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Rise in non-performing loans potential time bomb for China’s swollen banks
As measured by total assets, four of the ten largest banks in the world are now headquartered in China. As the Chinese economy has swelled, so too have the balance sheets of its largest banks. This has spurred great growth in operating incomes and net profit as demand for credit has soared. However, there are signs that the curse of non-performing loans (NPLs) that wreaked such havoc with the West’s banking system could potentially strike China, a ticking time bomb if left unaddressed, with several economic sectors posing a significant risk.
As seen in the figure above, and as addressed in the upcoming MarketLine Case Study “Top ten global banks: An analysis of financial performance, growth opportunities and risks”, China’s so-called ‘Big Four’ (Agricultural Bank of China, China Construction Bank, Bank of China, and Industrial and Commercial Bank of China) are all seeing an increase in the rate of NPLs (A sum of borrowed money upon which the debtor has not made his or her scheduled payments for at least 90 days. A nonperforming loan is either in default or close to being in default).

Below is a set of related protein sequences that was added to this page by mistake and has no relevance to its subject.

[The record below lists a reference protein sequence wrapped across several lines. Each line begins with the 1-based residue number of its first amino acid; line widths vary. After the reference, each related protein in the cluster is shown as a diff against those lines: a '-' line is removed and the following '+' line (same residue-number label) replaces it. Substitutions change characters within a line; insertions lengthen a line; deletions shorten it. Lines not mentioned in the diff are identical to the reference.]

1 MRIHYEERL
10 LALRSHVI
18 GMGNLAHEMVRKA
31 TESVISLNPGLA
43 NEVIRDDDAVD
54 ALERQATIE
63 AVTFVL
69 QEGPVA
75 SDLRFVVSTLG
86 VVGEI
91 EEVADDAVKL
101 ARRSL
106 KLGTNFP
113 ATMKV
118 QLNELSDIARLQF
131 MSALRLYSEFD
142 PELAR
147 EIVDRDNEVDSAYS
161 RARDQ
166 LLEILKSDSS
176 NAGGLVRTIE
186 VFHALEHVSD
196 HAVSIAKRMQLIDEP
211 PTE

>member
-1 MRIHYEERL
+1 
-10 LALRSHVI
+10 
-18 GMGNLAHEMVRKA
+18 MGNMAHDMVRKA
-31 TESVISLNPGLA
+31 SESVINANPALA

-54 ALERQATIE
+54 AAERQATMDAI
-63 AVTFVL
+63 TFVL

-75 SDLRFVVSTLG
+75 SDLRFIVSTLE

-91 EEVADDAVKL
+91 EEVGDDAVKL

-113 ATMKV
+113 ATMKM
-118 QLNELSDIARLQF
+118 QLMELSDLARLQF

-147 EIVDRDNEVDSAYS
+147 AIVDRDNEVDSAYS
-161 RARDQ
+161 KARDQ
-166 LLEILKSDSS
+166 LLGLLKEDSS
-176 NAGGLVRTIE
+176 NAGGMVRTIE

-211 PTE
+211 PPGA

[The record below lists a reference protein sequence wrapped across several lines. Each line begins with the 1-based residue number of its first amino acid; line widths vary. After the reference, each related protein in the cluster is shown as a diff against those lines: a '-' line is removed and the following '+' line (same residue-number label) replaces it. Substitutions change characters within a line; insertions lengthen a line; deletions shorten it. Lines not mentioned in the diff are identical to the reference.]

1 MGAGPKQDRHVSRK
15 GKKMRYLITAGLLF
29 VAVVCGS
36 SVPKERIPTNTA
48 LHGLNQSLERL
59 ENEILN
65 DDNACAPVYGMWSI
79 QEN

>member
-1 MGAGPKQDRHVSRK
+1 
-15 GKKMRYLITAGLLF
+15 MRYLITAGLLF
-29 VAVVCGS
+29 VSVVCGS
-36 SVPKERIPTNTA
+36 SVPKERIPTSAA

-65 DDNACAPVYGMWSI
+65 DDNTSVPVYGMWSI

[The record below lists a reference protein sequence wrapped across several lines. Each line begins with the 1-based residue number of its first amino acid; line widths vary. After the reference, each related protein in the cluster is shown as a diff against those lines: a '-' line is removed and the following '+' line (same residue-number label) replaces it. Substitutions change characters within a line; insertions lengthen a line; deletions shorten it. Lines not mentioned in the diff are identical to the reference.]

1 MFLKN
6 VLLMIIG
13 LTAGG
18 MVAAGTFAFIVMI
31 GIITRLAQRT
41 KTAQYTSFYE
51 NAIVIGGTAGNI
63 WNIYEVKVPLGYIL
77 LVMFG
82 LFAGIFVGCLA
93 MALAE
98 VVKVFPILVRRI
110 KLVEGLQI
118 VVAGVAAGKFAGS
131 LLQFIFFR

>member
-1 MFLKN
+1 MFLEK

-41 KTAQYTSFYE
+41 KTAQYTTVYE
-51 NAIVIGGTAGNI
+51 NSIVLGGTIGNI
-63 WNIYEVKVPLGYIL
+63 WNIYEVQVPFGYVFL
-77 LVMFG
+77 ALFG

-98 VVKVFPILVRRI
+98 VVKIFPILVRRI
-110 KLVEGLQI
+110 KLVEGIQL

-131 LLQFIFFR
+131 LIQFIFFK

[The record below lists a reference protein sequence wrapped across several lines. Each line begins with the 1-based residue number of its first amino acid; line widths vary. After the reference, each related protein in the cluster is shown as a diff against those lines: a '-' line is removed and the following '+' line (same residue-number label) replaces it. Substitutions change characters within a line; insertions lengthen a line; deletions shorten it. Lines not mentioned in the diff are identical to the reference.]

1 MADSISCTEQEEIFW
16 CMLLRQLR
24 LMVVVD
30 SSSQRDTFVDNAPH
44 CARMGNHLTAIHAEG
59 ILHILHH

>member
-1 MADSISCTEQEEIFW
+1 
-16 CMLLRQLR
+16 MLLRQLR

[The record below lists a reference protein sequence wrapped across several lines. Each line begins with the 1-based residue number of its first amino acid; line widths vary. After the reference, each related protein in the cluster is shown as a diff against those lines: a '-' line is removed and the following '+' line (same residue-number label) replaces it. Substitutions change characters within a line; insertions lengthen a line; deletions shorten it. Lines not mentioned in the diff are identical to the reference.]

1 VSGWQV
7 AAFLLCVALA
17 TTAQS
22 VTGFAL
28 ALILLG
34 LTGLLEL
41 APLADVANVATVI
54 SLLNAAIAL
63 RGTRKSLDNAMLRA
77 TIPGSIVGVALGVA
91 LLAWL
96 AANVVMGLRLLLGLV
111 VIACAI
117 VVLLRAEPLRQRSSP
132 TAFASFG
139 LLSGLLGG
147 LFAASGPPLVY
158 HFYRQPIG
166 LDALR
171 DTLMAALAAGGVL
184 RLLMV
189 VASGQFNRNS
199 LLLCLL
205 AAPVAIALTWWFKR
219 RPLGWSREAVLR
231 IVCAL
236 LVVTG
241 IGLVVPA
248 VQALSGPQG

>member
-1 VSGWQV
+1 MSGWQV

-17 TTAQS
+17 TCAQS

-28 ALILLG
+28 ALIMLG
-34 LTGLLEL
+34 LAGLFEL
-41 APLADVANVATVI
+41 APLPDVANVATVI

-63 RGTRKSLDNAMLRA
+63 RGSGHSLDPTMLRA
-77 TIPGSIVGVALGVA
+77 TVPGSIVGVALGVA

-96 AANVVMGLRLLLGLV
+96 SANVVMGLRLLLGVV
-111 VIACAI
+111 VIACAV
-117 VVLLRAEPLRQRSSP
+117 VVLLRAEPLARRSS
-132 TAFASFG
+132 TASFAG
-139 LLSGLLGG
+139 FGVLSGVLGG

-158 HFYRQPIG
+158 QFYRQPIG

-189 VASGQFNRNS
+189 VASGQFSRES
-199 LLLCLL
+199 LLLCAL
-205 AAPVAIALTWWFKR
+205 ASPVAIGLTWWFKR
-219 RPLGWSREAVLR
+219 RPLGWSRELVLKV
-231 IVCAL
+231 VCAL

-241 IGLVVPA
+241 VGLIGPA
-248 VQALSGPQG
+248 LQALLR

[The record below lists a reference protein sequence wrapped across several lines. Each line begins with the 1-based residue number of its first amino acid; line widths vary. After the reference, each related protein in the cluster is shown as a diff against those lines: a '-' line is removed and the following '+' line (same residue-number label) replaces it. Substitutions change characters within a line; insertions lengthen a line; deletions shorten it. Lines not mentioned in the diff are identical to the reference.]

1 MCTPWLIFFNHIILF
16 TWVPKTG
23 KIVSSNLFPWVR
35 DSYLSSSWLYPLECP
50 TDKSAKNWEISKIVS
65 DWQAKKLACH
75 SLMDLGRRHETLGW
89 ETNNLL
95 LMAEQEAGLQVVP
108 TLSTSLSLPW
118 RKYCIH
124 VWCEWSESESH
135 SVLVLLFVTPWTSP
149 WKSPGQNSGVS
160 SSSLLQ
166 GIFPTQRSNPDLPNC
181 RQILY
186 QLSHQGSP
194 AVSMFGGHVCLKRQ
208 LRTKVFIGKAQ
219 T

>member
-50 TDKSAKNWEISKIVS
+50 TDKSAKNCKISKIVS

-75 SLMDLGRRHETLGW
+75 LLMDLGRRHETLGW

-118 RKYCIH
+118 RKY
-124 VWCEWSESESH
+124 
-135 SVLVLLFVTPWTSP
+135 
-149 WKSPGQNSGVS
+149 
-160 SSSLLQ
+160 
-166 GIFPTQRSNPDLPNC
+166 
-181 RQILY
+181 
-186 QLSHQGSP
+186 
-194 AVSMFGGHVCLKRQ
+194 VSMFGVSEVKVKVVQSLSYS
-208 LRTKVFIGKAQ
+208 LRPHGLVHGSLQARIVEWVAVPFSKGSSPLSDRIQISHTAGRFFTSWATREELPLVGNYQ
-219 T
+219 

Industrial and Commercial Bank of China (ICBC’s) rate of NPLs was 0.94% in 2013, but grew noticeably to 1.13% in 2014, while China Construction Bank (CCB) saw an increase from 0.99% in 2013 to 1.19% in 2014. Over the same period, Agricultural Bank of China (ABC) and Bank of China (BOC) saw their rates increase from 1.22% in 2013 to 1.54%, and from 0.96% in 2013 to 1.18%.
This represents a concerning trend for these four part-government-owned institutions as it is increasing the need for allowances/provisions to keep allowances to NPLs ratios healthy. This is eroding net margins (all four banks saw a fall in net profit margin in 2014), causing concern among investors as the country’s dynamic economic growth begins to slow.
While results remain healthy at the moment, they will not if NPL rates continue to increase, particularly as these banks have large (to varying degrees) amounts of unsecured debt, leaving them at the risk of losing significant amounts in the event of defaults.
The banks are realizing this and are making at least some progress with reducing the amount of unsecured debts on their books, but data shows that they must exercise caution when lending to businesses operating in or dependent on the wholesale and retail trade, and manufacturing, as these have above-average NPL rates. These are two of the greatest areas of exposure for the ‘Big Four’ and they must ensure that risk assessment at the point of a lending decision is robust. Any lending must be priced according to the risk involved and the quality of security must be good.
The signs are that the banks are pro-actively taking steps to do this by taking security more often and increasing the margins it charges where the risk necessitates it. They must continue to do this and stay ahead of the curve. Otherwise, reckless lending now could lead to financial disaster tomorrow.